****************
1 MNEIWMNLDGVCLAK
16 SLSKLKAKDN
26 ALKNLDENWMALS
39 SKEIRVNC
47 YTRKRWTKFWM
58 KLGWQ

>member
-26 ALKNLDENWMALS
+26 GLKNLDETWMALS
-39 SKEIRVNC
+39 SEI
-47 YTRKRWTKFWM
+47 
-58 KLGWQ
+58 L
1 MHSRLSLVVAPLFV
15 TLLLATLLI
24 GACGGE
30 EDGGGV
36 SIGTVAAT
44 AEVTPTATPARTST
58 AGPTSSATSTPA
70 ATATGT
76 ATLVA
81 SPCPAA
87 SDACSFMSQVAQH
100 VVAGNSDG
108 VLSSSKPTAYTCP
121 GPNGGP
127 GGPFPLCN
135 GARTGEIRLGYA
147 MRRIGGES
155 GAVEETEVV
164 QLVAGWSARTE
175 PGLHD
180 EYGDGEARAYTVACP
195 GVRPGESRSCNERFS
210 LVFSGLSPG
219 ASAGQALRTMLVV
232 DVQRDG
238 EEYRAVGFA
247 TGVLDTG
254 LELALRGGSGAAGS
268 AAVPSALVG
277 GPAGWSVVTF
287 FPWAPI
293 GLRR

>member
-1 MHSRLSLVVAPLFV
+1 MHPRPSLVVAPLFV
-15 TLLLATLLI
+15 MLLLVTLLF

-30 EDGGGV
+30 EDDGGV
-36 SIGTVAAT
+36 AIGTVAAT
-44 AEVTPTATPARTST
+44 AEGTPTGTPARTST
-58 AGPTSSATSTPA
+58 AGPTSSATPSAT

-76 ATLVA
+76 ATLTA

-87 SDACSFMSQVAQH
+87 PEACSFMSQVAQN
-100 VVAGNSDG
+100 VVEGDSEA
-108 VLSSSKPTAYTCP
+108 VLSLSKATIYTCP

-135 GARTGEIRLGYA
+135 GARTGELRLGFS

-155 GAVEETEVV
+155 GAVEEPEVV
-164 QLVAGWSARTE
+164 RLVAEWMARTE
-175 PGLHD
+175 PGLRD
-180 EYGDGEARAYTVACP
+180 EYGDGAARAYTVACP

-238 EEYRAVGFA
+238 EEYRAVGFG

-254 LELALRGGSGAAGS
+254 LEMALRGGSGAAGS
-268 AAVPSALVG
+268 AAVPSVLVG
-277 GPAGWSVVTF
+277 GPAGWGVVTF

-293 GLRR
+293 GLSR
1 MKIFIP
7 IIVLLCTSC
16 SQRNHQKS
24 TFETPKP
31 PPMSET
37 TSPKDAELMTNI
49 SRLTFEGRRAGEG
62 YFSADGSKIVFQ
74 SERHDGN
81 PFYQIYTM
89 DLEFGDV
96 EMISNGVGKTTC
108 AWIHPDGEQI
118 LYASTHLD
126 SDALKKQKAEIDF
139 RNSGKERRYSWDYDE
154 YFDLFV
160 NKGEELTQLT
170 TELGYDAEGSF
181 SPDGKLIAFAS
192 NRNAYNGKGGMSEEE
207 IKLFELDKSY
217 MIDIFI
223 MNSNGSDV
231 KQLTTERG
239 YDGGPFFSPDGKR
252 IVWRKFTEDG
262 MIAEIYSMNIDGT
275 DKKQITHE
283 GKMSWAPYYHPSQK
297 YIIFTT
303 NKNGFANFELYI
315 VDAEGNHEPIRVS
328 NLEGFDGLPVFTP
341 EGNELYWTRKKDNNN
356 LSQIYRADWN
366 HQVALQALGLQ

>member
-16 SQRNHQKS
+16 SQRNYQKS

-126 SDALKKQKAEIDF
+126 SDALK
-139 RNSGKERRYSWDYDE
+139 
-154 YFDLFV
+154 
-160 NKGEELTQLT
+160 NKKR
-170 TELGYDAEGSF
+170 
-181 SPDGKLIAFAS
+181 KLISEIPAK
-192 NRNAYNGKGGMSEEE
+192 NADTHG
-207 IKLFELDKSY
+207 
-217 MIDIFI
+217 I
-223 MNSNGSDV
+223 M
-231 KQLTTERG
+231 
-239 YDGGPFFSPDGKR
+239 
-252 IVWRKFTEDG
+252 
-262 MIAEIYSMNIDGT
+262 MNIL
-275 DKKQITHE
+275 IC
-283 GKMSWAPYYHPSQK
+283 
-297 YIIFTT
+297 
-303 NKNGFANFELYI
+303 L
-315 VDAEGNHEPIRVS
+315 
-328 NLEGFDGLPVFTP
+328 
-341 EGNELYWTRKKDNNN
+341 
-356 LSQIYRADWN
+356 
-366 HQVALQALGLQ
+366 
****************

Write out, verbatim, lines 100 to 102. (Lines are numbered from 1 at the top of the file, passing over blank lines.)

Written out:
96 EMISNGVGKTTC
108 AWIHPDGEQI
118 LYASTHLD